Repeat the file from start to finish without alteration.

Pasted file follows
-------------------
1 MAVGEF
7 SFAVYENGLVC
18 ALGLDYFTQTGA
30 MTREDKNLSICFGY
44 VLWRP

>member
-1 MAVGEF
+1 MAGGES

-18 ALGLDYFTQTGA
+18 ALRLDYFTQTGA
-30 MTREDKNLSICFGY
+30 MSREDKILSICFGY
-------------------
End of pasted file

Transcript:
1 MAVGEF
7 SFAVYENGLVC
18 ALGLDYFTQTGA
30 MTREDKNLSICFGY
44 VLWRP

>member
-1 MAVGEF
+1 MAGGES

-18 ALGLDYFTQTGA
+18 ALRLDYFTQTGA
-30 MTREDKNLSICFGY
+30 MSREDKILSICFGY